PORTSMOUTH — Inside submarines, the tightest of cramped spaces, six-foot social distances, to slow the spread of coronavirus, are hard to come by.
Charged with maintaining nuclear submarines, staff at the Portsmouth Naval Shipyard developed “a defense-in-depth system” to keep workers safe and the work advancing, said Jeremy Lambert from the PNSY public affairs office. That, he said, includes “multiple layers of protection to meet or exceed recommended guidelines.”
In the business of conducting tours of the dry-docked submarine USS Albacore, staff at Albacore Park reopened last week with new rules and reduced access. Before COVID-19, 30 or 40 people at a time would board the 251-foot long and 27-foot wide Albacore, said Executive Director Patti Violette.
Last year 50,000 people bought tickets to tour the Albacore, which has a series of small hatches, confined passageways and close quarters.
“It is a confined space,” said Violette, who reported visitors are now limited to 15 or 20 at a time on the sub.
The sub is so confined, oval hatches (doorways) separating five tightly-packed compartments are clearly too small for large people to pass through. Entryways to galleys, quarters and on-board offices are about a yard wide.
For those reasons, Violette said, only four people are allowed in an Albacore compartment at a time now, even if they’re members of the same family. All must be wearing masks, she said.
After being closed in March, Violette said, she researched safe reopening practices, including consulting with other museums. Then, she said, she spent $5,000 on supplies to put them in place.
“We’re following all the governor’s rules,” she assured.
That starts with a “Checkpoint Charlie” at the entryway to the park where all visitors are stopped and instructed they must wear masks and are asked the same series of medical questions patients are asked at medical facilities. Arrows on the ground direct visitors to one-way paths into the gift shop, where all workers have their temperatures checked with touchless thermometer when they arrive for work every day.
Everyone has to wear a mask all the time and there are five new hand sanitizer stations at the park which Violette fills from the 20 gallons she bought from Flag Hill Distillery and Winery. In the museum gallery, tables were removed and stanchions were added to keep visitors away from each other.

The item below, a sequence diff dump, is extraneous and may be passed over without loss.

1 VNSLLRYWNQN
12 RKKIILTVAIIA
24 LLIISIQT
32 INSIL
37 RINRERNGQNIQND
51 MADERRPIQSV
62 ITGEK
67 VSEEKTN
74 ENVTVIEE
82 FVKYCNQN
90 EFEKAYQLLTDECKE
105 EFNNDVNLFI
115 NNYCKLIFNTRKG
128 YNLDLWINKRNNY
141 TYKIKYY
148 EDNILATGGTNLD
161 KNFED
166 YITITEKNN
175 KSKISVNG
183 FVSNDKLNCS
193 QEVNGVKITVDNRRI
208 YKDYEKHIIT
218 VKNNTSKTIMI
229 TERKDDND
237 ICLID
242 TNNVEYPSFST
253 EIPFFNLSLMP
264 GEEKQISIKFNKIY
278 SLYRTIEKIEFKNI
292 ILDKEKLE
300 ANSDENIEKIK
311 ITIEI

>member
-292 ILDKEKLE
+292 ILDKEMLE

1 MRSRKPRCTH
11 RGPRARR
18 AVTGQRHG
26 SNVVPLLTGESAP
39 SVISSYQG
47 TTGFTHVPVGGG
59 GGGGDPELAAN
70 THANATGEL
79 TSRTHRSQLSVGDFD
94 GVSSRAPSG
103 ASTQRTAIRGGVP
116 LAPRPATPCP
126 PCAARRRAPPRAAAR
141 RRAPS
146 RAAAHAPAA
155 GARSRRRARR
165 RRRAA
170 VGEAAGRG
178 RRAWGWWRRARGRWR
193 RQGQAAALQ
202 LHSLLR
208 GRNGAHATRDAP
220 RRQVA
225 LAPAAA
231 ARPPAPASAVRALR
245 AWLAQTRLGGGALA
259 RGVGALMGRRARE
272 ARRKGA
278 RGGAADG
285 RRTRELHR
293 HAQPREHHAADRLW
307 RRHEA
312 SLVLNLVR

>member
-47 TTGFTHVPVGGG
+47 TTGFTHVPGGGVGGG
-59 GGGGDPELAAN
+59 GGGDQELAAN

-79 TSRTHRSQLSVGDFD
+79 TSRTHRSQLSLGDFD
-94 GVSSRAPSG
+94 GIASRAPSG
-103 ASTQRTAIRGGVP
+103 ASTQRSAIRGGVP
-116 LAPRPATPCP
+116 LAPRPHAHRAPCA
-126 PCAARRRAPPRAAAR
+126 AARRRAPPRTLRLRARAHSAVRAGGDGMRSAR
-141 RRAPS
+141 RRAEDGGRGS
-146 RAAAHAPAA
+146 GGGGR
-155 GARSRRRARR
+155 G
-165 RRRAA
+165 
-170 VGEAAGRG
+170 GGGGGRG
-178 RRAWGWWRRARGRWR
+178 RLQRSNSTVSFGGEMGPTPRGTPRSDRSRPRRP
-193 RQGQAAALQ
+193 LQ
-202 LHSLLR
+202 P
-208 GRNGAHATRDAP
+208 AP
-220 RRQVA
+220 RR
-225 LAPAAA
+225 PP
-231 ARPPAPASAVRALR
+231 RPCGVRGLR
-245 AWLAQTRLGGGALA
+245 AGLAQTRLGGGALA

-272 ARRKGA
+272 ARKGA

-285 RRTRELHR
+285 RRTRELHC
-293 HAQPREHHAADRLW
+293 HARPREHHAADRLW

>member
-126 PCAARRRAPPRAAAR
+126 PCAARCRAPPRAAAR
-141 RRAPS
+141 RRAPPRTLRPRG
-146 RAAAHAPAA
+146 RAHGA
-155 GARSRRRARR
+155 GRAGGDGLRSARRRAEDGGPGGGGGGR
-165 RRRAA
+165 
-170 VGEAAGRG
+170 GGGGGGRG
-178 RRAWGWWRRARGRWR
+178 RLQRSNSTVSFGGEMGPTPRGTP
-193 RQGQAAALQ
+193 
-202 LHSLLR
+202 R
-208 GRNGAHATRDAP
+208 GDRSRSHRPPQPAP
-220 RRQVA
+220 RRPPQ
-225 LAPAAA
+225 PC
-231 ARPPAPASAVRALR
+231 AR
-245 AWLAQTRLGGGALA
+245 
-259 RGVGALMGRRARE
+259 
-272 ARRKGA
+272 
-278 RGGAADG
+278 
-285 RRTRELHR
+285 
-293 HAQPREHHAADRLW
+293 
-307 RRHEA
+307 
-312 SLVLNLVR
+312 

Restrooms were closed and substituted with portable toilets, while staff is instructed to watch for mask-wearing, including via cameras installed inside the Albacore, Violette said.
Twice weekly the interior of the sub is cleaned with ultraviolet disinfecting technology to kill surface viruses, she said. In addition, she said, interior surfaces are wiped down two or three times a day.
Officers’ quarters are now cordoned off, there’s plexiglass over a 1950 typewriter visitors were prone to touch, the officers’ head was closed and views of some quarters are now only available from the passageway.
Across the Piscataqua River at the shipyard, Lambert said, “Portsmouth Naval Shipyard is committed to minimizing the risk of spread while maximizing the execution of our mission.”
To accomplish this, his said, the shipyard’s defense-in-depth system starts at the gates. Before coming onto the yard, he said, “personnel conduct a health self-assessment and then verify that assessment with a supervisor, including a digital temperature check when arriving to work.”
He said hand washing stations were installed at ship brows and other high-traffic locations.
“An additional 380 sanitization stations with gloves, disinfecting wipes, and hand sanitizer are located throughout the shipyard,” said Lambert. “Because physical-social distancing can be challenging on-board ships, all personnel wear cloth face masks in accordance with Navy, U.S. Centers for Disease Control and Prevention, and Occupational Safety, Health and Environmental Control guidelines while on board.”
Work schedules were also adjusted.
“Shipboard jobs are strategically planned to optimize distancing opportunities,” Lambert reported. “Furthermore, personnel have been spread across multiple shifts which no longer overlap and lunch periods have been staggered to facilitate less personnel on the shipyard or in a single space at one time.”
The PNSY spokesman said, “Cleanliness requirements aboard a nuclear-powered submarine are not new.”
“To ensure the safety of both the crew and the civilian workforce, ship’s force members clean high-traffic areas (and) surfaces multiple times a day to further mitigate the risk of spread,” he said. “Defense-in-depth compliance is verified shipboard with regular supervisory checks and self-audit teams.”
Violette said a recent visitor to the Albacore, who identified herself as a health care worker, acknowledged the new efforts at the park.
“She said we’re going a great job,” Violette said, while advising would-be visitors that if it’s hot out, the Albacore will close for the day.